Dijbouti. Suez Canal. Night vision goggles. Combat rescue. Cargo ships. International flights. Missed flights. Arab culture. Clans. The mechanics of heat and missile speed. All the things a good writer should know. Like David L. Robbins. And me.
Yes, I write. And I don’t write in the genre of David Robbins. Good thing, because not only would I never be able to steer a ship the size of five football fields under the smile of a whimsical, indulgent Arab captain (I am, after all, a woman), I would never be able to keep pace with David Robbins, who has the energy of five cruise missiles and the stamina of five football teams.
I felt like I’d had five cups of coffee after I’d listened to his talk at Christopher Newport University today.
To say that I enjoyed his talk immensely would be an understatement. To say that I felt inadequate would be, too. I write about art. Family. Gardening. Health care. Mental illness. Asperger’s. A bit of science fiction. And yes, I have had a short story published about an honor killing in Pakistan.* I blush to think that I had to look up the spelling of Kalashnikov. David Robbins I am not.
I focused on the protagonist as a woman in a harsh and unfair culture, a woman as a mother and a poet, a pure spirit, an individual. I researched the type of food a typical, if poor, Muslim housewife would make in Pakistan, the smells of that food, the smells and colors and noises of the marketplace she so seldom sees. I focus on the place she hides her forbidden poetry–so near, so intimate, and so undiscovered–beneath the bed in her own home. I write about the beautiful embroidery she stitches to sell behind her husband’s back.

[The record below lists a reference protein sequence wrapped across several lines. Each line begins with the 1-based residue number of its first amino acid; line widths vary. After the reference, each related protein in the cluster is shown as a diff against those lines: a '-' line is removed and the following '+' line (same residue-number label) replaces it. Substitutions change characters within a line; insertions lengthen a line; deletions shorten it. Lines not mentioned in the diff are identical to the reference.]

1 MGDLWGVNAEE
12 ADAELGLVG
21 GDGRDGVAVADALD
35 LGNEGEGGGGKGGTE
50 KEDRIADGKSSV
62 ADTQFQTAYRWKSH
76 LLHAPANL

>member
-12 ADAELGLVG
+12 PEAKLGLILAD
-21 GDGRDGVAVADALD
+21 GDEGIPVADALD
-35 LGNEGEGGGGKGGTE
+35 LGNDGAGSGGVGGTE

These are the things I know. These are the things I weave into a story of willpower, family, betrayal, terror, despair, faith and love.
And then it dawned on me, why should I be David Robbins? I have no desire to aspire to his scope of of travel, level of production or genre. “Write what you know” is a well-worn phrase, to the point of cliche’, but it is so true. I know art. I know embroidery. I know marriage. I know children. I know nature. I know dogs, cats, and horses. I know what it feels like to stitch in haste, to prick my finger with a needle, then observe a single drop of dark red blood spring from my fingertip like magic, to wonder what would happen if my blood were diseased, or if I accidentally smeared it on an expensive fabric that were to be given as a gift to a head-of-state, or if I licked it and found that I’d developed a desire and addiction for it.
It doesn’t take a whole lot to send my imagination into a flight of creativity, a what-lf situation that leads to a story or a description that leads to a poem or painting. I take it for granted; I was born that way.
So with David Robbins in mind, and not in spite of his animated, high spritited adventures and his engrossing story telling skills, I continue with my smaller life, my quiet paintings, my detailed descriptions. Shame on me for thinking I have to keep up with the Joneses of the writing world. There is no need to run to keep up with the keyboard. I only have to make sure that it’s there, waiting, each time I’m ready for it. I only need to keep pace with myself.